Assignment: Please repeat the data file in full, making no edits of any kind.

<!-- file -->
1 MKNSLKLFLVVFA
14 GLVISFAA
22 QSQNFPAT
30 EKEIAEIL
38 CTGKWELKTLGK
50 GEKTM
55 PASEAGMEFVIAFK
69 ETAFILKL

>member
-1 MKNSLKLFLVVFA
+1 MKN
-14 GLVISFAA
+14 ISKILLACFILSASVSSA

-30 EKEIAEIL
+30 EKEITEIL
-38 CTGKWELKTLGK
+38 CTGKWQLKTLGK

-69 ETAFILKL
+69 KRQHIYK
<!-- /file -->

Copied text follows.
1 MKNSLKLFLVVFA
14 GLVISFAA
22 QSQNFPAT
30 EKEIAEIL
38 CTGKWELKTLGK
50 GEKTM
55 PASEAGMEFVIAFK
69 ETAFILKL

>member
-1 MKNSLKLFLVVFA
+1 MKN
-14 GLVISFAA
+14 ISKILLACFILSASVSSA

-30 EKEIAEIL
+30 EKEITEIL
-38 CTGKWELKTLGK
+38 CTGKWQLKTLGK

-69 ETAFILKL
+69 KRQHIYK